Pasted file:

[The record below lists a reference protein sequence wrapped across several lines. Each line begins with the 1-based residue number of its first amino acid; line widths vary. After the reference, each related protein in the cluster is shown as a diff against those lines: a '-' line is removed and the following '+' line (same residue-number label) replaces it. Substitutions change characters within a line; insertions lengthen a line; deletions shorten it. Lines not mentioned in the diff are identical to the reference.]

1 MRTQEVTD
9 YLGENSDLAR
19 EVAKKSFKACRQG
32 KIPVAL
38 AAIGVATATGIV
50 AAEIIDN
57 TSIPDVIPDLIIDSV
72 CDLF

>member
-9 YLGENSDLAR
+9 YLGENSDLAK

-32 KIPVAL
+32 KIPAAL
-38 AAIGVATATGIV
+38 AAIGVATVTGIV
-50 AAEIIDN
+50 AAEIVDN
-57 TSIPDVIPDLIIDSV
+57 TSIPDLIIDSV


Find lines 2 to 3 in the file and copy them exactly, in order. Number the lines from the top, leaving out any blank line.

1 MRTQEVTD
9 YLGENSDLAR